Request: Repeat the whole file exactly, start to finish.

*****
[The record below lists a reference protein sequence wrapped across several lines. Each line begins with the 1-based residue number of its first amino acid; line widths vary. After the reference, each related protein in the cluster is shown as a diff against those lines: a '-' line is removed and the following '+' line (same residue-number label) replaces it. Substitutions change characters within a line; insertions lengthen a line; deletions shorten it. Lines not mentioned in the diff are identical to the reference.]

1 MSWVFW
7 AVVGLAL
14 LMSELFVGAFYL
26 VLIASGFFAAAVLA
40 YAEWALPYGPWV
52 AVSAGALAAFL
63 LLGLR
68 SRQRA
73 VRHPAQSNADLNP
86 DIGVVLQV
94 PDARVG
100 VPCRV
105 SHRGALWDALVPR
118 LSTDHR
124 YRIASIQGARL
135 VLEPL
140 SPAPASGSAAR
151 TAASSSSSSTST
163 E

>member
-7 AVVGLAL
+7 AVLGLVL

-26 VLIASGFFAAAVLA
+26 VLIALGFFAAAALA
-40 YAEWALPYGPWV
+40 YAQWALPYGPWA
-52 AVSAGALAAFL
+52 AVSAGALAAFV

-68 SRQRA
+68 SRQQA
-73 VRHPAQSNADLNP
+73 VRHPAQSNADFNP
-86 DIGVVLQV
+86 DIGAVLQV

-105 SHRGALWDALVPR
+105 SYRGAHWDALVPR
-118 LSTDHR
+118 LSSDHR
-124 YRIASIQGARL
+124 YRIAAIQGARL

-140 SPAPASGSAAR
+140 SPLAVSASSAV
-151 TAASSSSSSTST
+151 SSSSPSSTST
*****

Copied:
[The record below lists a reference protein sequence wrapped across several lines. Each line begins with the 1-based residue number of its first amino acid; line widths vary. After the reference, each related protein in the cluster is shown as a diff against those lines: a '-' line is removed and the following '+' line (same residue-number label) replaces it. Substitutions change characters within a line; insertions lengthen a line; deletions shorten it. Lines not mentioned in the diff are identical to the reference.]

1 MSWVFW
7 AVVGLAL
14 LMSELFVGAFYL
26 VLIASGFFAAAVLA
40 YAEWALPYGPWV
52 AVSAGALAAFL
63 LLGLR
68 SRQRA
73 VRHPAQSNADLNP
86 DIGVVLQV
94 PDARVG
100 VPCRV
105 SHRGALWDALVPR
118 LSTDHR
124 YRIASIQGARL
135 VLEPL
140 SPAPASGSAAR
151 TAASSSSSSTST
163 E

>member
-7 AVVGLAL
+7 AVLGLVL

-26 VLIASGFFAAAVLA
+26 VLIALGFFAAAALA
-40 YAEWALPYGPWV
+40 YAQWALPYGPWA
-52 AVSAGALAAFL
+52 AVSAGALAAFV

-68 SRQRA
+68 SRQQA
-73 VRHPAQSNADLNP
+73 VRHPAQSNADFNP
-86 DIGVVLQV
+86 DIGAVLQV

-105 SHRGALWDALVPR
+105 SYRGAHWDALVPR
-118 LSTDHR
+118 LSSDHR
-124 YRIASIQGARL
+124 YRIAAIQGARL

-140 SPAPASGSAAR
+140 SPLAVSASSAV
-151 TAASSSSSSTST
+151 SSSSPSSTST